Fears have been raised that Welshpool will become a "town of old people".

This comes as the developers behind converting Newydd Maldwyn into an 'extra care' facility addressed Welshpool town councillors.

Dylan Owen, from Social Services at Powys County Council, explained why care facilities are needed for the over 60s in Powys, and in Welshpool specifically, at an online meeting of Welshpool Town Council on Wednesday.

"The population is getting older," he said. "Young people are leaving Powys and not returning.

"In the next 18 years there will be five thousand fewer people of working age."

Mr Owen said that there's particular demand for property among people who don't want to go into residential care homes.

Welshpool, Montgomery, and the North East of Powys have been pinpointed as the areas most in need of the accommodation.

"Welshpool is one of the main places in Powys with the demand," Mr Owen said.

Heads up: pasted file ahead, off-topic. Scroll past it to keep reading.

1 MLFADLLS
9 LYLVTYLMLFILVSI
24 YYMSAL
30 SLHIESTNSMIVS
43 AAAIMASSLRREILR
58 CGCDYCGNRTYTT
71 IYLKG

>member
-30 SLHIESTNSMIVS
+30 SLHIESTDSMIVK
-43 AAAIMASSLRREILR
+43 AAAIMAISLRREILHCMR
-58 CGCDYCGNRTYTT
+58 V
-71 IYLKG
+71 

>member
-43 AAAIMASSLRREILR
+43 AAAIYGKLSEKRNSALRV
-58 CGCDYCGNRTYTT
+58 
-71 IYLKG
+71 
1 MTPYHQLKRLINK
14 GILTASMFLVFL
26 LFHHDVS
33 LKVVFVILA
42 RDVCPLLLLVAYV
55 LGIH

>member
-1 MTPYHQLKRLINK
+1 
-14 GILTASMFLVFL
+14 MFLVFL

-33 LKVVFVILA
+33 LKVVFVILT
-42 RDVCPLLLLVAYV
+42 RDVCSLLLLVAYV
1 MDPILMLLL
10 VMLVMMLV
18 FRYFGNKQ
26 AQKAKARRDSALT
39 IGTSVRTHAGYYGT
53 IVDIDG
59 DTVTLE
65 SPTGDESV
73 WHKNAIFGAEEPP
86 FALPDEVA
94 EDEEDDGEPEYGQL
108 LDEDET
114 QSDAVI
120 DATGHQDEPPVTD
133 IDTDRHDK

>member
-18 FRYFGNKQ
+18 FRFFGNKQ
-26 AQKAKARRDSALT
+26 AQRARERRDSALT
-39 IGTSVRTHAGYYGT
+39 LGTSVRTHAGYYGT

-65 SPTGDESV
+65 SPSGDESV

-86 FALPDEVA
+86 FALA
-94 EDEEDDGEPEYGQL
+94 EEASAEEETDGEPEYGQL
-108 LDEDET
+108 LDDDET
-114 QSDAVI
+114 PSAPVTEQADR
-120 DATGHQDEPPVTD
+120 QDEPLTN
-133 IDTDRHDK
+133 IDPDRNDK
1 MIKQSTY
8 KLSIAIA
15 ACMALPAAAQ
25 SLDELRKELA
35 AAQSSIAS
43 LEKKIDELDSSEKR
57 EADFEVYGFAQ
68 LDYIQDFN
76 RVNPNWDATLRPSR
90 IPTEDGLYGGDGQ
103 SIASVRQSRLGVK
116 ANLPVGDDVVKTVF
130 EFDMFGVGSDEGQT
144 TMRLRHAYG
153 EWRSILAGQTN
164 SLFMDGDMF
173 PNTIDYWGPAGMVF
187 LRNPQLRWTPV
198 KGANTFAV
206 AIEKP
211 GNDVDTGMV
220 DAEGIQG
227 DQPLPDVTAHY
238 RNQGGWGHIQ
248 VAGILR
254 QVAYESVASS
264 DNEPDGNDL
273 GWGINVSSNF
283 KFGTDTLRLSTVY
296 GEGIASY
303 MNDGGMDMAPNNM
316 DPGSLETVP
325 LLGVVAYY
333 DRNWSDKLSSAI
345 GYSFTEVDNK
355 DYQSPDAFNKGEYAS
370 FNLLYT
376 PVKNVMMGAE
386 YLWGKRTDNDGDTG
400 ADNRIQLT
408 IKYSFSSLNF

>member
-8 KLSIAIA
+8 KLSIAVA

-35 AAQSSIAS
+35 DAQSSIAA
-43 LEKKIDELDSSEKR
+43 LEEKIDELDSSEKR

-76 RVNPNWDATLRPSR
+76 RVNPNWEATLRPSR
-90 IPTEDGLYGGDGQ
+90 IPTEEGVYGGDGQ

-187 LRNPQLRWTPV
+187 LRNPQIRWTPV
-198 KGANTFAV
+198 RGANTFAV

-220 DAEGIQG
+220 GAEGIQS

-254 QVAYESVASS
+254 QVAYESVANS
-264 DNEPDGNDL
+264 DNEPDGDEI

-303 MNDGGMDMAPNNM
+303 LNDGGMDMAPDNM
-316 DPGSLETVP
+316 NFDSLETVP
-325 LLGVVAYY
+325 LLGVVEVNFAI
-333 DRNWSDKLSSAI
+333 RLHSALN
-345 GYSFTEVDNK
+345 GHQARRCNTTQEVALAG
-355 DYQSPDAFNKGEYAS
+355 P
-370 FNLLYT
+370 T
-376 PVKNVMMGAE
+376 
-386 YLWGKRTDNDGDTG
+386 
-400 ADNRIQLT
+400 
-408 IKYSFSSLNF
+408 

"In Powys there's 300 to 400 extra rooms in demand and Welshpool is at the very heart of it."

However, Councillor Alison Davies said the council was being "complacent" in its handling of young people leaving the area.

She said: "We have young people living in the community who are leaving. Young people providing something for our economy and keeping our schools opens. And Powys's reaction to this is to make more capacity for people who do not."

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Cllr Davies raised concerns that the development would "draw lots of old people in" from Montgomery and the north of the county. "We're going to become a town of just old people," she said.

However, Craig Sparrow, from Clwyd Alun Housing, argued that the care facility will be "intergenerational" and that it will provide jobs for younger people.

Mr Owen said that Welshpool might have the greatest need for this accommodation not just in Powys, but across all of Wales.

Councillor Hazel Evans said: "Why does the council care so much about elderly people when there's no jobs for young people? I just want Powys to think about what they're doing."

"It's not intergenerational. It's not what many would refer to as a healthy vibrant community," added Cllr Davies.

"Maybe in terms of the over 60s, but that's a very small part of the community. That is not good for the town as a whole."

The meeting also heard discussions about the impact of the development on GP services, and changes to the plans which mean one of the buildings will no longer be demolished.